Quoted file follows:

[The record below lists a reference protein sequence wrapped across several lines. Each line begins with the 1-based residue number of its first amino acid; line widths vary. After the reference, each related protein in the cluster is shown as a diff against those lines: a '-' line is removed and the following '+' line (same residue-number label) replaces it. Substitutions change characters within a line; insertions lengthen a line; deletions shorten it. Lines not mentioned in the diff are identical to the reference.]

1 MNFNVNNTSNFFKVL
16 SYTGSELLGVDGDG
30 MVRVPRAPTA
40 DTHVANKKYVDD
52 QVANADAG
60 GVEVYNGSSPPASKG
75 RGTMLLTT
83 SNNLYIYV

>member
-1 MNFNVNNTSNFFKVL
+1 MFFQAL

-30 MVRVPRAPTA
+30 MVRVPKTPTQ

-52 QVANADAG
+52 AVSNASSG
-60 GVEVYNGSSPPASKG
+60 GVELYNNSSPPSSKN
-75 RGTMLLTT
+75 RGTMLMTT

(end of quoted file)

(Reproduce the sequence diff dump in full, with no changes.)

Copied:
[The record below lists a reference protein sequence wrapped across several lines. Each line begins with the 1-based residue number of its first amino acid; line widths vary. After the reference, each related protein in the cluster is shown as a diff against those lines: a '-' line is removed and the following '+' line (same residue-number label) replaces it. Substitutions change characters within a line; insertions lengthen a line; deletions shorten it. Lines not mentioned in the diff are identical to the reference.]

1 MNFNVNNTSNFFKVL
16 SYTGSELLGVDGDG
30 MVRVPRAPTA
40 DTHVANKKYVDD
52 QVANADAG
60 GVEVYNGSSPPASKG
75 RGTMLLTT
83 SNNLYIYV

>member
-1 MNFNVNNTSNFFKVL
+1 MFFQAL

-30 MVRVPRAPTA
+30 MVRVPKTPTQ

-52 QVANADAG
+52 AVSNASSG
-60 GVEVYNGSSPPASKG
+60 GVELYNNSSPPSSKN
-75 RGTMLLTT
+75 RGTMLMTT